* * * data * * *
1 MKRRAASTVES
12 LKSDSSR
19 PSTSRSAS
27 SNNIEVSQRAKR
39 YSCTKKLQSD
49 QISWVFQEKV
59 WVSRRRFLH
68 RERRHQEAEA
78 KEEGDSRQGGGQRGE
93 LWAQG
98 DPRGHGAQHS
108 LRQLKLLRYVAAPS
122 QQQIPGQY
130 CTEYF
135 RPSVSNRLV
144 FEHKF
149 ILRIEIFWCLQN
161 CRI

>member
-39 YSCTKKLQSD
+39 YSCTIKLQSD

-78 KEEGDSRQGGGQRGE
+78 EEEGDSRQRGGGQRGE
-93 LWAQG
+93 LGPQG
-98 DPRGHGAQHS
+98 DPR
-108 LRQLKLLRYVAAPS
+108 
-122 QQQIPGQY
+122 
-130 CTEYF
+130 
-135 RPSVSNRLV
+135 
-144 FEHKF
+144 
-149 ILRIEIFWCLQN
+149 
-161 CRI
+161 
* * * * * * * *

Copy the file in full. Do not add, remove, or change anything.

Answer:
1 MKRRAASTVES
12 LKSDSSR
19 PSTSRSAS
27 SNNIEVSQRAKR
39 YSCTKKLQSD
49 QISWVFQEKV
59 WVSRRRFLH
68 RERRHQEAEA
78 KEEGDSRQGGGQRGE
93 LWAQG
98 DPRGHGAQHS
108 LRQLKLLRYVAAPS
122 QQQIPGQY
130 CTEYF
135 RPSVSNRLV
144 FEHKF
149 ILRIEIFWCLQN
161 CRI

>member
-39 YSCTKKLQSD
+39 YSCTIKLQSD

-78 KEEGDSRQGGGQRGE
+78 EEEGDSRQRGGGQRGE
-93 LWAQG
+93 LGPQG
-98 DPRGHGAQHS
+98 DPR
-108 LRQLKLLRYVAAPS
+108 
-122 QQQIPGQY
+122 
-130 CTEYF
+130 
-135 RPSVSNRLV
+135 
-144 FEHKF
+144 
-149 ILRIEIFWCLQN
+149 
-161 CRI
+161 